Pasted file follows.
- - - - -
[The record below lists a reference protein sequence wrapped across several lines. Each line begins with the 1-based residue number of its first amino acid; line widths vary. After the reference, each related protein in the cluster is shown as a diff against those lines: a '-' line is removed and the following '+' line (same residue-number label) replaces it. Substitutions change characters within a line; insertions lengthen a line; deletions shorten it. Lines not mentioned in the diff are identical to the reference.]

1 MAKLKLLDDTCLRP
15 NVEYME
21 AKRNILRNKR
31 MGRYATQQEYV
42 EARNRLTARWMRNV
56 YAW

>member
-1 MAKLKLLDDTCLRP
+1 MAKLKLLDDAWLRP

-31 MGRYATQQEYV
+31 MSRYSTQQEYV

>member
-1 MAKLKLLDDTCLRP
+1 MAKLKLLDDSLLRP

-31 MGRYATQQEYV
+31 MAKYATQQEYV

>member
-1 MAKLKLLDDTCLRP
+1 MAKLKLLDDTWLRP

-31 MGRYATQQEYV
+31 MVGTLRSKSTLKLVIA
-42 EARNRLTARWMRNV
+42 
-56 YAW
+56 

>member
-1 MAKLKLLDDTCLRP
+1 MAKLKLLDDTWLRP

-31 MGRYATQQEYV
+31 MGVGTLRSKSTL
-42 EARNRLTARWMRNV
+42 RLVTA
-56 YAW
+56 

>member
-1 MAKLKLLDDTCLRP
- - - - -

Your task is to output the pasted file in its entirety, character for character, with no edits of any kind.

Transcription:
[The record below lists a reference protein sequence wrapped across several lines. Each line begins with the 1-based residue number of its first amino acid; line widths vary. After the reference, each related protein in the cluster is shown as a diff against those lines: a '-' line is removed and the following '+' line (same residue-number label) replaces it. Substitutions change characters within a line; insertions lengthen a line; deletions shorten it. Lines not mentioned in the diff are identical to the reference.]

1 MAKLKLLDDTCLRP
15 NVEYME
21 AKRNILRNKR
31 MGRYATQQEYV
42 EARNRLTARWMRNV
56 YAW

>member
-1 MAKLKLLDDTCLRP
+1 MAKLKLLDDAWLRP

-31 MGRYATQQEYV
+31 MSRYSTQQEYV

>member
-1 MAKLKLLDDTCLRP
+1 MAKLKLLDDSLLRP

-31 MGRYATQQEYV
+31 MAKYATQQEYV

>member
-1 MAKLKLLDDTCLRP
+1 MAKLKLLDDTWLRP

-31 MGRYATQQEYV
+31 MVGTLRSKSTLKLVIA
-42 EARNRLTARWMRNV
+42 
-56 YAW
+56 

>member
-1 MAKLKLLDDTCLRP
+1 MAKLKLLDDTWLRP

-31 MGRYATQQEYV
+31 MGVGTLRSKSTL
-42 EARNRLTARWMRNV
+42 RLVTA
-56 YAW
+56 

>member
-1 MAKLKLLDDTCLRP